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Cadair Idris

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Cadair Idris is the Celtic name for the Chair of Idris, a legendary giant Welsh warrior poet, and the anglicised name is Cader Idris. This is Wales’ second most popular mountain and stands at 892 metres and 2927 feet.

Cadair Idris
Penygadair (Top of the Chair) or the summit is known for its low cloud but on a clear day the Snowdon Massif and the Rhinog Mountain Rage can be seen as well as the Long Mynd, the hills of Shropshire and even Ireland. Just to the north of the summit is the craggy north face, and there are three other peaks on Cader Idris which are Pen-Y-Gader (893m), Mynyyd Moel (855m), and Mynyyd Pencoed (798m).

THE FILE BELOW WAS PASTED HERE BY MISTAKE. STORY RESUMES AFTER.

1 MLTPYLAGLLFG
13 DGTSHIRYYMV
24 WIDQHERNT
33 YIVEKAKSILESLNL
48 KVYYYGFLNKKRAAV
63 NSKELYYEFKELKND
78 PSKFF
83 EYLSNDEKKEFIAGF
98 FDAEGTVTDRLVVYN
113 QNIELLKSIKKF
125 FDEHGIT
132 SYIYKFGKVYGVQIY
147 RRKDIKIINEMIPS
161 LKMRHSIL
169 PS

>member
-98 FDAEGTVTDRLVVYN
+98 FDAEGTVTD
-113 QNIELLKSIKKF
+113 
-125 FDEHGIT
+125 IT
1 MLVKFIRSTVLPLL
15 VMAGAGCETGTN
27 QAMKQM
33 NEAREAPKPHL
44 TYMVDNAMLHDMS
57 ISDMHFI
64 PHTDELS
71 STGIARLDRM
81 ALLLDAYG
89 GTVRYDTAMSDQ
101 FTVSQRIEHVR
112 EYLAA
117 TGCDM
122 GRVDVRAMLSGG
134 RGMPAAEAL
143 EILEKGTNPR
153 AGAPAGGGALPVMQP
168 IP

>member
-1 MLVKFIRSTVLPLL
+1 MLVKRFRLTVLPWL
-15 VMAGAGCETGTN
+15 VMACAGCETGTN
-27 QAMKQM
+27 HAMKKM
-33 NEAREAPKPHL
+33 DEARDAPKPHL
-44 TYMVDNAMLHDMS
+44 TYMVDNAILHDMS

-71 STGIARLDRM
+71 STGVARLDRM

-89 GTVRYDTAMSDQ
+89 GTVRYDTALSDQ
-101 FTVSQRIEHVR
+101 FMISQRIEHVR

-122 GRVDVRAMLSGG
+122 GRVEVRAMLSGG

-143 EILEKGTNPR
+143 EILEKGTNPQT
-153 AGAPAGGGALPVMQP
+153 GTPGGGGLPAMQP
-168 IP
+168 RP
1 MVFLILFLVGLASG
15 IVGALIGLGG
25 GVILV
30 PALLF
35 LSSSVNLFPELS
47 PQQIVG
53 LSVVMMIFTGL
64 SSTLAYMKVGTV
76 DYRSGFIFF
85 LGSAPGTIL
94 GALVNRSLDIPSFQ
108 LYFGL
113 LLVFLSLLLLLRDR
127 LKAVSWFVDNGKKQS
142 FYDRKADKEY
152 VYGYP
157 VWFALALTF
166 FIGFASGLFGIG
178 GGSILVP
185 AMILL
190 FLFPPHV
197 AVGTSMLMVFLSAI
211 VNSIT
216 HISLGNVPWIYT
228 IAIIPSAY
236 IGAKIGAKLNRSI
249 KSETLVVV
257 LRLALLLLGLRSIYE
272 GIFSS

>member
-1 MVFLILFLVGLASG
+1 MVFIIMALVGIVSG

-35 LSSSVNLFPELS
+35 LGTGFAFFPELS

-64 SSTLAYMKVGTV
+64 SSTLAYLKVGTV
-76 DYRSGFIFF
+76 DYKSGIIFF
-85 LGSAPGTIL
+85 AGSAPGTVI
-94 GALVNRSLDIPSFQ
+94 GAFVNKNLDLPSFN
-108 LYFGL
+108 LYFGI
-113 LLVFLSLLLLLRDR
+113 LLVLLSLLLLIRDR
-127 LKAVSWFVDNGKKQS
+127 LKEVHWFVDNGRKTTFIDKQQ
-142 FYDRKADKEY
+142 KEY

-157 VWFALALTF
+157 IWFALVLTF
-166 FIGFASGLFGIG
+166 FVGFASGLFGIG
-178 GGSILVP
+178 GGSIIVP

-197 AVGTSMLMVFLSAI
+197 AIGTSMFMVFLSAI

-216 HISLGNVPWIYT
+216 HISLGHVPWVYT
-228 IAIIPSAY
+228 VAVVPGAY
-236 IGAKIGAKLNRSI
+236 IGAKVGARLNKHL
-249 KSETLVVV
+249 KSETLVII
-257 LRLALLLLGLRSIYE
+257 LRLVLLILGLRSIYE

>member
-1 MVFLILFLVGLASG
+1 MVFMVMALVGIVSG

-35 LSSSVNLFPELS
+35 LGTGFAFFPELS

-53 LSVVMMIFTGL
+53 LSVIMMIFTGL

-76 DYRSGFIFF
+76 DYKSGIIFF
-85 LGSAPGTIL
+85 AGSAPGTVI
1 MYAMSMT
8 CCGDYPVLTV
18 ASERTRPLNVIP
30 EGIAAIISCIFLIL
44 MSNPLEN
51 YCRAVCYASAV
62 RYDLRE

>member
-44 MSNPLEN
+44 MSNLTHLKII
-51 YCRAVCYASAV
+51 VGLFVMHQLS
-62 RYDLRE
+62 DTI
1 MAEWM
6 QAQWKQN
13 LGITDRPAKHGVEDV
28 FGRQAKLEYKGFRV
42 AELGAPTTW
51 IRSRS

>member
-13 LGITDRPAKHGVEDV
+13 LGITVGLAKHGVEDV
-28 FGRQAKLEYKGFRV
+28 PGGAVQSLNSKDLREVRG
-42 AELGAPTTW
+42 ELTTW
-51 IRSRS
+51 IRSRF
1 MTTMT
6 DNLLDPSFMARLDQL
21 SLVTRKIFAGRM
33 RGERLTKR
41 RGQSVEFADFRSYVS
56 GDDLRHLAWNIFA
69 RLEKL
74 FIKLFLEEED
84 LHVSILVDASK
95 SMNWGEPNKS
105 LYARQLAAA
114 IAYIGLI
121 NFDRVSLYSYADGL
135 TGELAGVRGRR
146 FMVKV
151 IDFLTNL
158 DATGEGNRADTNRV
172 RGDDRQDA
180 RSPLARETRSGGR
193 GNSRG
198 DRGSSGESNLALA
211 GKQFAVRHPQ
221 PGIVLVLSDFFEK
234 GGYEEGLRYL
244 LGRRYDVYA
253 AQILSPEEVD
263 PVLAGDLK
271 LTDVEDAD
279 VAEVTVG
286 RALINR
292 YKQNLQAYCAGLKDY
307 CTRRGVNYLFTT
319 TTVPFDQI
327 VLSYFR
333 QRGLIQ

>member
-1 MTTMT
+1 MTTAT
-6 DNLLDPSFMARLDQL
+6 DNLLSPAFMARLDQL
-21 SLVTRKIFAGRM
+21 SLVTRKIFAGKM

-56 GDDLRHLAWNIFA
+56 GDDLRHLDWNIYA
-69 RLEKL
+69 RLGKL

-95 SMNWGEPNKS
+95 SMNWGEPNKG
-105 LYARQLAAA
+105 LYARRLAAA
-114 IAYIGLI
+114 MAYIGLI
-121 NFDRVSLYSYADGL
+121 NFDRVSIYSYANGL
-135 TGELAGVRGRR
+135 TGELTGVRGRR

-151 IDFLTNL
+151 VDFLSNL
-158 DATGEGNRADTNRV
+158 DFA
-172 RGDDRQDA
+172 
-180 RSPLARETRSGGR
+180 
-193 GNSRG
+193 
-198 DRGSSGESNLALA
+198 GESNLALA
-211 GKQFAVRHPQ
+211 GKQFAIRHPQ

Cader Idris lies north of the town of Dolgellau and has a number of paths leading to the summit. The Foxes Path is the most direct route leading up the very steep North Face. Other routes include the Minffordd Path which is 10km long and takes 4-6 hours. The path starts behind the Minffordd Hotel and goes north through woods until reaching level ground where a west turn leads to the summit of Craig Cwm Armach.

From here walkers go downhill and then follow the edge of Cwm Cai, rising up to Pen-y-Gadair and the top of Cader Idris. The other route up is the Pony Path which begins in the Ty Nant car park climbing upwards to the col at the summit before getting to Pen-Y-Gadir after a final scramble.  

During World War Two several allied aircraft were lost in the mountains on exercise around Cader Idris as they practiced for air raids on Germany.



 

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